The National Museum of American History, which is part of the Smithsonian Institution, displays in its main lobby the Star-Spangled Banner which is 30 feet wide and 42 long. Each star is two feet from point to point and each stripe is two feet wide. Because of its deteriorated condition, most Americans have long assumed that this flag flew during the battle. However, historians using both British and American sources have found that during the battle there was a late summer storm which would have prevented the 1260 square foot woolen flag from being flown. A 17 by 25 storm flag would have been the size of the actual flag flying during the battle. The large flag, however, was raised the following morning as the British were departing from Baltimore. This would have been the flag Key would have seen when entered Baltimore. The manuscript that Key wrote was not on the back of an envelope, they had not yet been invented. The original manuscript is now on display at the Maryland Historical Society in Baltimore. Fort McHenry still stands and it is part of the National Park Service. The fort is the only site to have both a national monument and historic shrine designation.
The Defense of Fort McHenry
by Francis Scott Key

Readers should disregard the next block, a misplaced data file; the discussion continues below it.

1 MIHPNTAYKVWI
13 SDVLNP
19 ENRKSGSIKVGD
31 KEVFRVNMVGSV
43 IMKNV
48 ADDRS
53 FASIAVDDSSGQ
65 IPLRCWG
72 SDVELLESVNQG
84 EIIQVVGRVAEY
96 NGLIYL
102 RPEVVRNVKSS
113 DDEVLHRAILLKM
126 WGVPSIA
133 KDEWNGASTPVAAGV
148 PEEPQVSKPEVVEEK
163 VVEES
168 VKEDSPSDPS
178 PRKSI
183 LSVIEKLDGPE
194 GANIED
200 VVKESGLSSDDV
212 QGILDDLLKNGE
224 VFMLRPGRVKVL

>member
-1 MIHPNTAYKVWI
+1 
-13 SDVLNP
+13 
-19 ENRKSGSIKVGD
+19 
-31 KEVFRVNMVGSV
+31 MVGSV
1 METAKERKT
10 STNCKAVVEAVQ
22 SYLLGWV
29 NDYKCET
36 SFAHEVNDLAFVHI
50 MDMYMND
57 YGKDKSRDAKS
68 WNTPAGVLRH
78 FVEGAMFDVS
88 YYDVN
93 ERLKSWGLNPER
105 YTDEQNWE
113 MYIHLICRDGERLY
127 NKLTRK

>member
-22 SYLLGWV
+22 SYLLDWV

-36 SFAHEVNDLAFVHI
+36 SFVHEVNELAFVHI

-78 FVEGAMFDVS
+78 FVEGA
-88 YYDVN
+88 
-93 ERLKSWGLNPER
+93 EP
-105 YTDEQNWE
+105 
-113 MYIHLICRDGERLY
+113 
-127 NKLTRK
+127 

20 September 1814
Oh, say can you see, by the dawn's early light,
What so proudly we hailed at the twilight's last gleaming?
Whose broad stripes and bright stars, through the perilous fight,
O'er the ramparts we watched, were so gallantly streaming?
And the rockets' red glare, the bombs bursting in air,
Gave proof through the night that our flag was still there.
O say, does that star-spangled banner yet wave
O'er the land of the free and the home of the brave?
On the shore, dimly seen through the mists of the deep,
Where the foe's haughty host in dread silence reposes,
What is that which the breeze, o'er the towering steep,
As it fitfully blows, now conceals, now discloses?
Now it catches the gleam of the morning's first beam,
In full glory reflected now shines on the stream:
'Tis the star-spangled banner! O long may it wave
O'er the land of the free and the home of the brave.
And where is that band who so vauntingly swore
That the havoc of war and the battle's confusion
A home and a country should leave us no more?
Their blood has wiped out their foul footstep's pollution.
No refuge could save the hireling and slave
From the terror of flight, or the gloom of the grave:
And the star-spangled banner in triumph doth wave
O'er the land of the free and the home of the brave.
Oh! thus be it ever, when freemen shall stand
Between their loved homes and the war's desolation!
Blest with victory and peace, may the heaven-rescued land
Praise the Power that hath made and preserved us a nation.
Then conquer we must, for our cause it is just,
And this be our motto: "In God is our trust."
And the star-spangled banner forever shall wave
O'er the land of the free and the home of the brave!